Routledge Studies on History and Globalization
History has given us globalization, both as a scholarly and public issue, and this transnational process has grabbed the interest of commentators and experts over the past decade or so. In the public realm, the phenomenon remains a buzzword for international exchanges. As defined by scholars, globalization accounts for economic expansion – including mobility of labor, goods, money, information, and natural resources. It touches scientific and technological developments, music and the arts, and the political and institutional change. As it intersects with the history of American foreign relations, globalization reflects traditional national security concerns as well as national ideals, humanitarianism, markets, business, technology, and culture.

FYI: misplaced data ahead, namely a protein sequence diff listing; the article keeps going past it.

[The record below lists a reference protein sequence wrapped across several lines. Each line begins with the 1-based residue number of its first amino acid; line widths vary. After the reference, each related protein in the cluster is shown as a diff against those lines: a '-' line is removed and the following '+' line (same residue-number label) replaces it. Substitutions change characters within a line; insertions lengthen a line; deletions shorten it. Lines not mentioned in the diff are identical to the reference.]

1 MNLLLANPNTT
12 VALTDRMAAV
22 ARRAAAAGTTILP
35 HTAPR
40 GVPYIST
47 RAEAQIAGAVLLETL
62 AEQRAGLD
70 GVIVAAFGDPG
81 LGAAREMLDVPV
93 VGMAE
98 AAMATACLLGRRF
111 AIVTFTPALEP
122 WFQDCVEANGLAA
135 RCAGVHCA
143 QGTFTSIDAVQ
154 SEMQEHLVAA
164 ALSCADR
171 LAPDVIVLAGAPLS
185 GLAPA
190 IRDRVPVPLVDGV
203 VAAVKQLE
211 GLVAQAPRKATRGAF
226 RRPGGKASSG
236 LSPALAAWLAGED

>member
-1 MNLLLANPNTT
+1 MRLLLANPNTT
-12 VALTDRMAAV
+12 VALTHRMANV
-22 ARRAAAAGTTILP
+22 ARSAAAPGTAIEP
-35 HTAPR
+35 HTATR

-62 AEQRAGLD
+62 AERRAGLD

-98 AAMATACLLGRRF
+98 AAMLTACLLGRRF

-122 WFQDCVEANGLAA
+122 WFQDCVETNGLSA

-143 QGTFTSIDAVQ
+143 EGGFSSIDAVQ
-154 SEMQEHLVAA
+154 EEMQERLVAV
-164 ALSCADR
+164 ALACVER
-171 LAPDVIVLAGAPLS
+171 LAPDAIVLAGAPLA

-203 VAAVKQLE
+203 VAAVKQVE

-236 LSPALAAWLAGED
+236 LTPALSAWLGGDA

Books in this series thus focus on transnational themes in exciting ways that speak to the contemporary interests of historians and scholars, as well as the general public.